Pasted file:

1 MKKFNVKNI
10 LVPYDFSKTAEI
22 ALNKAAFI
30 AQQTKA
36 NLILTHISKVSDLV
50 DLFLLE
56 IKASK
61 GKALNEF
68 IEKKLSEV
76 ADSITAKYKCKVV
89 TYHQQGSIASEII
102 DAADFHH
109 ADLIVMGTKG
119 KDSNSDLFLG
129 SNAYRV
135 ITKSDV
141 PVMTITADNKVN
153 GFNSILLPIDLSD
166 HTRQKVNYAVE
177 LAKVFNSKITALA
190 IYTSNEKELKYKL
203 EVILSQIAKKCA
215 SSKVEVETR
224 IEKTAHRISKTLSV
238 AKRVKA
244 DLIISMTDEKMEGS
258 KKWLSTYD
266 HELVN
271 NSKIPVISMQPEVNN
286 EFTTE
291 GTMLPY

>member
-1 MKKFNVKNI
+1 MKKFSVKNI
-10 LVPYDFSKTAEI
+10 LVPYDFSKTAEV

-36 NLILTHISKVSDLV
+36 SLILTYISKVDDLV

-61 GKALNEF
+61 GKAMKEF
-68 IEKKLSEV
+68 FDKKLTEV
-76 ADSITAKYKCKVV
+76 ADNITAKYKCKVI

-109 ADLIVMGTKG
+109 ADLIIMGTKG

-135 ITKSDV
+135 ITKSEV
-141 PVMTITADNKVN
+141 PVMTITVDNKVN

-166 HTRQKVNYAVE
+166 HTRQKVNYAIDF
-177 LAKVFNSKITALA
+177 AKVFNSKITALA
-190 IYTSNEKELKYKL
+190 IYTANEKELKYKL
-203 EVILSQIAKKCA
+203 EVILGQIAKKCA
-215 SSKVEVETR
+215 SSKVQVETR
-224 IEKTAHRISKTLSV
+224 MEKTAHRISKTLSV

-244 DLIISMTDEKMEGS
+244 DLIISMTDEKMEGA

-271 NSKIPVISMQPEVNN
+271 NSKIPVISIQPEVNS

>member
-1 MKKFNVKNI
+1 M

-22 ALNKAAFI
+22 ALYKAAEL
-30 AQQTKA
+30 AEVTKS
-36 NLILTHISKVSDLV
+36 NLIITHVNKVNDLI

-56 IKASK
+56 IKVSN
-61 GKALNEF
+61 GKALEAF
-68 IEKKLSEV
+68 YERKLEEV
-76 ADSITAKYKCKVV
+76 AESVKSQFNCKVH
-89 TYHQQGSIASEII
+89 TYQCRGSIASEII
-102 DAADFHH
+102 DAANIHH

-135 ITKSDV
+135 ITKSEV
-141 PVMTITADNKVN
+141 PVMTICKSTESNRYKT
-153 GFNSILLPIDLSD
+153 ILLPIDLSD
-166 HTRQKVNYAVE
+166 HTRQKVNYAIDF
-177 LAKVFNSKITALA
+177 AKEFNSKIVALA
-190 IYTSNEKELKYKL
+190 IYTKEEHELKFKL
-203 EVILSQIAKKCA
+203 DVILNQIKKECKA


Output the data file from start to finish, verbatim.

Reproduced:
1 MKKFNVKNI
10 LVPYDFSKTAEI
22 ALNKAAFI
30 AQQTKA
36 NLILTHISKVSDLV
50 DLFLLE
56 IKASK
61 GKALNEF
68 IEKKLSEV
76 ADSITAKYKCKVV
89 TYHQQGSIASEII
102 DAADFHH
109 ADLIVMGTKG
119 KDSNSDLFLG
129 SNAYRV
135 ITKSDV
141 PVMTITADNKVN
153 GFNSILLPIDLSD
166 HTRQKVNYAVE
177 LAKVFNSKITALA
190 IYTSNEKELKYKL
203 EVILSQIAKKCA
215 SSKVEVETR
224 IEKTAHRISKTLSV
238 AKRVKA
244 DLIISMTDEKMEGS
258 KKWLSTYD
266 HELVN
271 NSKIPVISMQPEVNN
286 EFTTE
291 GTMLPY

>member
-1 MKKFNVKNI
+1 MKKFSVKNI
-10 LVPYDFSKTAEI
+10 LVPYDFSKTAEV

-36 NLILTHISKVSDLV
+36 SLILTYISKVDDLV

-61 GKALNEF
+61 GKAMKEF
-68 IEKKLSEV
+68 FDKKLTEV
-76 ADSITAKYKCKVV
+76 ADNITAKYKCKVI

-109 ADLIVMGTKG
+109 ADLIIMGTKG

-135 ITKSDV
+135 ITKSEV
-141 PVMTITADNKVN
+141 PVMTITVDNKVN

-166 HTRQKVNYAVE
+166 HTRQKVNYAIDF
-177 LAKVFNSKITALA
+177 AKVFNSKITALA
-190 IYTSNEKELKYKL
+190 IYTANEKELKYKL
-203 EVILSQIAKKCA
+203 EVILGQIAKKCA
-215 SSKVEVETR
+215 SSKVQVETR
-224 IEKTAHRISKTLSV
+224 MEKTAHRISKTLSV

-244 DLIISMTDEKMEGS
+244 DLIISMTDEKMEGA

-271 NSKIPVISMQPEVNN
+271 NSKIPVISIQPEVNS

>member
-1 MKKFNVKNI
+1 M

-22 ALNKAAFI
+22 ALYKAAEL
-30 AQQTKA
+30 AEVTKS
-36 NLILTHISKVSDLV
+36 NLIITHVNKVNDLI

-56 IKASK
+56 IKVSN
-61 GKALNEF
+61 GKALEAF
-68 IEKKLSEV
+68 YERKLEEV
-76 ADSITAKYKCKVV
+76 AESVKSQFNCKVH
-89 TYHQQGSIASEII
+89 TYQCRGSIASEII
-102 DAADFHH
+102 DAANIHH

-135 ITKSDV
+135 ITKSEV
-141 PVMTITADNKVN
+141 PVMTICKSTESNRYKT
-153 GFNSILLPIDLSD
+153 ILLPIDLSD
-166 HTRQKVNYAVE
+166 HTRQKVNYAIDF
-177 LAKVFNSKITALA
+177 AKEFNSKIVALA
-190 IYTSNEKELKYKL
+190 IYTKEEHELKFKL
-203 EVILSQIAKKCA
+203 DVILNQIKKECKA